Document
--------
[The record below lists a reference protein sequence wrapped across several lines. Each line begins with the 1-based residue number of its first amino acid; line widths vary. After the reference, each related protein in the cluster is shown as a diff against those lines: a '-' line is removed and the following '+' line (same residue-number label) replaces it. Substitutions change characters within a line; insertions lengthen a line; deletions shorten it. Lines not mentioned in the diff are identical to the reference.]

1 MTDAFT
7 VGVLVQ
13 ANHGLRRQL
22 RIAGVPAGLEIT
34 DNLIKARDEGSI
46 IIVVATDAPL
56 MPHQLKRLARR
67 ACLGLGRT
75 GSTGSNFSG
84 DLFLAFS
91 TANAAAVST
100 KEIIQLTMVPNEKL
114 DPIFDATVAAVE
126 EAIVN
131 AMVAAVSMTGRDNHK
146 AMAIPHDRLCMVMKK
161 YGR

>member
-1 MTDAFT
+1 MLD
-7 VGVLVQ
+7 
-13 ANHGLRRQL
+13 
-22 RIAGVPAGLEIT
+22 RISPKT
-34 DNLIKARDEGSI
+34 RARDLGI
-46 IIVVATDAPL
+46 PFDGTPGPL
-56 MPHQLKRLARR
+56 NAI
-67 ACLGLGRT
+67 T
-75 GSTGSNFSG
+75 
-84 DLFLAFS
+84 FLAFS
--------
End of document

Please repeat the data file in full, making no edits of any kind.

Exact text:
[The record below lists a reference protein sequence wrapped across several lines. Each line begins with the 1-based residue number of its first amino acid; line widths vary. After the reference, each related protein in the cluster is shown as a diff against those lines: a '-' line is removed and the following '+' line (same residue-number label) replaces it. Substitutions change characters within a line; insertions lengthen a line; deletions shorten it. Lines not mentioned in the diff are identical to the reference.]

1 MTDAFT
7 VGVLVQ
13 ANHGLRRQL
22 RIAGVPAGLEIT
34 DNLIKARDEGSI
46 IIVVATDAPL
56 MPHQLKRLARR
67 ACLGLGRT
75 GSTGSNFSG
84 DLFLAFS
91 TANAAAVST
100 KEIIQLTMVPNEKL
114 DPIFDATVAAVE
126 EAIVN
131 AMVAAVSMTGRDNHK
146 AMAIPHDRLCMVMKK
161 YGR

>member
-1 MTDAFT
+1 MLD
-7 VGVLVQ
+7 
-13 ANHGLRRQL
+13 
-22 RIAGVPAGLEIT
+22 RISPKT
-34 DNLIKARDEGSI
+34 RARDLGI
-46 IIVVATDAPL
+46 PFDGTPGPL
-56 MPHQLKRLARR
+56 NAI
-67 ACLGLGRT
+67 T
-75 GSTGSNFSG
+75 
-84 DLFLAFS
+84 FLAFS